If you live in our area, you have probably seen, or at least heard about, Bagworms. Over the past few years this accidentally introduced pest has caused problems to many trees and shrubs. The bagworm, Thyridopteryx ephemeraeformis (for those that appreciate scientific names), is an unusual but serious pest of many ornamental trees and shrubs throughout the eastern half of the United States. The bagworm gets its name from the bag-like structure created from leaf fragments that are bound together with silk produced by the larva. Most of this insect’s life is spent within the bag, which serves as both a protective structure and an area for the larvae to grow into adult moths. The bags blend in with the host tree’s foliage leaving infestations to often go unnoticed until significant defoliation has occurred. Many people mistake these protective bags for cones or other “normal” parts of a tree.
Bagworms feed on more than 125 species of trees, shrubs and other plants. However, conifers, especially arborvitae, eastern red cedar, ornamental cedars, cypress and white pine are among the preferred hosts. In many parts of the state, deciduous trees are attacked as well, particularly maple, sycamore and locust. Favored species are identified readily in the dormant season by the presence of bags on the plant.
The presence of spindle-shaped bag structures is the most visible evidence of a bagworm infestation. The bags are approximately 1/8 inch long when first noticeable and will reach approximately two inches long and 1/2 inch in diameter when fully developed. The larvae are about one inch long when fully grown (the larvae form of the bagworm is a caterpillar; the adult form is a moth). The body of the larvae is dark brown with a yellow head region and is hairless. The adult female moth is worm-like and lacks wings, legs, antennae, and eyes; she spends most of her life inside the bag. The body is yellowish white and nearly hairless. The male moth resembles a wasp with a black body and dense hairs. The wings are clear and about one inch across.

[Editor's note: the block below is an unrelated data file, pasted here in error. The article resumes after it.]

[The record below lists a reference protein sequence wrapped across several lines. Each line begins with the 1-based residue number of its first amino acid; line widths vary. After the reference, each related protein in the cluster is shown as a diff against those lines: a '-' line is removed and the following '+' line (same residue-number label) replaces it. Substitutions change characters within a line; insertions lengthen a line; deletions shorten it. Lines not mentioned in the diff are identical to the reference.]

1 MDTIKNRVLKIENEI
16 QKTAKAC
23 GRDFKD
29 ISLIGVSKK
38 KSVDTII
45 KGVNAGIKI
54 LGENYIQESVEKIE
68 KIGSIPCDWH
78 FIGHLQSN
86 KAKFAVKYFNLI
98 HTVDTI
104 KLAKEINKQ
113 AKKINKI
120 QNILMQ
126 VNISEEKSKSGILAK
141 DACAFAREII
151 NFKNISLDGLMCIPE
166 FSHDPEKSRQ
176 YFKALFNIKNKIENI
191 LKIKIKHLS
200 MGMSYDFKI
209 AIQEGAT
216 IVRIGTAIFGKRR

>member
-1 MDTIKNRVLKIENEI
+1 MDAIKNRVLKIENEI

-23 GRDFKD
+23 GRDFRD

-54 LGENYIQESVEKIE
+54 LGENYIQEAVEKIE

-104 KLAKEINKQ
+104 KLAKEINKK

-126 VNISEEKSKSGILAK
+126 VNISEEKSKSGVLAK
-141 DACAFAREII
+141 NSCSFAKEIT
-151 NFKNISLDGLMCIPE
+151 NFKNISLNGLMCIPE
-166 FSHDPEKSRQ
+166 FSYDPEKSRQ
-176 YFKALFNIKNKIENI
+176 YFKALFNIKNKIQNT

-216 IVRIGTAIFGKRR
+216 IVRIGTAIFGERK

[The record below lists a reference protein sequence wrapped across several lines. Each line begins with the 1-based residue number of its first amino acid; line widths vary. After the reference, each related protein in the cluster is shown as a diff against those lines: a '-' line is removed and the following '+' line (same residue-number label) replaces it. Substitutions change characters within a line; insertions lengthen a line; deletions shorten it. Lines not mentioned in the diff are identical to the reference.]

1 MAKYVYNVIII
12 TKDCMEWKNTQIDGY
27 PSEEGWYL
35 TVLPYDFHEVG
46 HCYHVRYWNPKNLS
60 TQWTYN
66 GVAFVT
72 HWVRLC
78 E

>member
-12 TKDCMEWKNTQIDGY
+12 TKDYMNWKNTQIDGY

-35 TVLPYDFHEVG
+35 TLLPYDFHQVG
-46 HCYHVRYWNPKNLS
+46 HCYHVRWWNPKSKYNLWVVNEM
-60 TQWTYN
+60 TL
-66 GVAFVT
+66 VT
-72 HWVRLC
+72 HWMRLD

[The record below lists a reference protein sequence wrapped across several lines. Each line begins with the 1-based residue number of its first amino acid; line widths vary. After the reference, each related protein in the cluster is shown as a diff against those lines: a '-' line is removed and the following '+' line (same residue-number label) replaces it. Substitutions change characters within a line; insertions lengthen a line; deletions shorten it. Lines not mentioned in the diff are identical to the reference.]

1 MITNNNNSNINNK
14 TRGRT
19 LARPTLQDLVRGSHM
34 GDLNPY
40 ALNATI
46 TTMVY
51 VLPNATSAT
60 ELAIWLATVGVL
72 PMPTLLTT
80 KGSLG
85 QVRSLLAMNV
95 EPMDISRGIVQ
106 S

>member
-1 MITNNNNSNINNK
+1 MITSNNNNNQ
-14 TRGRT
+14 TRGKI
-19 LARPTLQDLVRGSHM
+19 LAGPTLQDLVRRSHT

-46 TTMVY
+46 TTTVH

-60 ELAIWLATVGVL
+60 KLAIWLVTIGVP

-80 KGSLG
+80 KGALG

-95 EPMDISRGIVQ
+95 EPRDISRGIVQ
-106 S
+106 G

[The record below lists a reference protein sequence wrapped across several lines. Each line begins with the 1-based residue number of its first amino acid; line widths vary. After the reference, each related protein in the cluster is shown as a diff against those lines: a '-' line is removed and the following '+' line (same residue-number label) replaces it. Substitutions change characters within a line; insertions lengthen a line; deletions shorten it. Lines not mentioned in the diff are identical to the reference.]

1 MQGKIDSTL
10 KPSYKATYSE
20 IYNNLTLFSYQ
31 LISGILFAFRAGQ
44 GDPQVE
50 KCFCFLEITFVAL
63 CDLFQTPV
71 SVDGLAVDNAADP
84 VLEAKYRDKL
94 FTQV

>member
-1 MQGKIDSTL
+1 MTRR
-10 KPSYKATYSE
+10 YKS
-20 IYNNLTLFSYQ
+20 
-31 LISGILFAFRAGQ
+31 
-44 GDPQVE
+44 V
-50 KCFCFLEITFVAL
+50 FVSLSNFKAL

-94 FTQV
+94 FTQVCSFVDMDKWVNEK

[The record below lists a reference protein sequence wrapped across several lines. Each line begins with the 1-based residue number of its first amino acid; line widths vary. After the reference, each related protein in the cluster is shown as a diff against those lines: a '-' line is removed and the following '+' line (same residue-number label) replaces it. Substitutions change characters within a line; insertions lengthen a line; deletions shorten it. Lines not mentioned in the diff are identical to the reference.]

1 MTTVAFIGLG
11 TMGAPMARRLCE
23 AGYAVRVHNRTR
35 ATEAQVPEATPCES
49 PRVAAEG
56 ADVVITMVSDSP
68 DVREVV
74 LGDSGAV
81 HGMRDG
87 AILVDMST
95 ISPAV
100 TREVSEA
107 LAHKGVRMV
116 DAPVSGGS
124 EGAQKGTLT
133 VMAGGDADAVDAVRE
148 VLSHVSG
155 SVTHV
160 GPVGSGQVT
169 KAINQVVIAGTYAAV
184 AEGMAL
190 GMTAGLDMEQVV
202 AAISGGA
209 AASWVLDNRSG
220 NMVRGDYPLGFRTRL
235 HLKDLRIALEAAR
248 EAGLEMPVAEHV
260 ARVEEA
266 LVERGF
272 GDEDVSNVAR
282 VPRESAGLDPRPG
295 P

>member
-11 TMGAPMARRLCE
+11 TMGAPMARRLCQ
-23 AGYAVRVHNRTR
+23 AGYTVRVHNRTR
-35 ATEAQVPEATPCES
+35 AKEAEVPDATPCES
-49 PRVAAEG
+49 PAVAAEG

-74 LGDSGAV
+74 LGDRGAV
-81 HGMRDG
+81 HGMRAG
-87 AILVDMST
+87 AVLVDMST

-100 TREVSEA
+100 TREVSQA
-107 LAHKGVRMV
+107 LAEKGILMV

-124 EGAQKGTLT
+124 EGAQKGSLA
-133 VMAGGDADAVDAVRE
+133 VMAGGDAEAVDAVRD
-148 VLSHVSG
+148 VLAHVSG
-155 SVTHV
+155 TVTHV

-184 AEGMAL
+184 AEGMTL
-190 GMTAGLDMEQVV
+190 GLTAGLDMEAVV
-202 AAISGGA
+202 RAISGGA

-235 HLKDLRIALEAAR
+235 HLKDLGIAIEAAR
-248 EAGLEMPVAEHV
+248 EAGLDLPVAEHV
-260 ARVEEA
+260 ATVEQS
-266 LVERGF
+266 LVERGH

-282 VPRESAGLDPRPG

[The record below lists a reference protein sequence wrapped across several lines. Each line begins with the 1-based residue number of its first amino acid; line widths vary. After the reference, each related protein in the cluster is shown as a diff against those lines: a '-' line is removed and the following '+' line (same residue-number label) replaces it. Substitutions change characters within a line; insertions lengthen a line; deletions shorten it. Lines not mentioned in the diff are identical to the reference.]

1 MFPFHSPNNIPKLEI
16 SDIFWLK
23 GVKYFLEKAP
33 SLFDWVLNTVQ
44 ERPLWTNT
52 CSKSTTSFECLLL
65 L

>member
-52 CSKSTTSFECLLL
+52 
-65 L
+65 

The bagworm overwinters as yellowish eggs within the bag. Some bags contain only male larvae, and therefore eggs will not be found in every bag on the tree. The eggs hatch from late-May through mid-June; the larvae emerge and begin feeding and constructing new bags. As larvae continue to feed and grow, they enlarge the bag to accommodate their increased body size.
In late-July through early August, fully-grown larvae secure their bags to a twig with silk and pupate – grow into adult moths – within the bag. Only the male moths can fly. The male moths then emerge from the bags after about one month and fly to a bag containing a female, and mating occurs. Yellowish eggs are deposited within the bag by the female, and then she wriggles out and dies. The female never leaves the bag – hence the lack of wings and other structures needed for flight and prolonged movement, as these are unnecessary.
Removing and destroying the bags can control light bagworm infestations on shrubs and small trees. This should be done in the dormant season before eggs hatch. On large trees or plants with heavy infestations, properly timed contact applications with an approved product provide the best results. The applications are most effective when applied to the bags and foliage when bags are small. Large larvae are more resistant to insecticides then the smaller, younger larvae. Systemic pesticides generally provide better control than a contact spray, especially on large larvae, so an application of a soil injected, systemic pesticide is your best option. If you are reading this in the later summer or fall, a soil injection should be applied now or the very early spring. Consult your Certified Arborist or Certified Tree Expert and any state guidelines for specific insecticides, rates and timing for controlling this pest.
As always, I hope you learned something!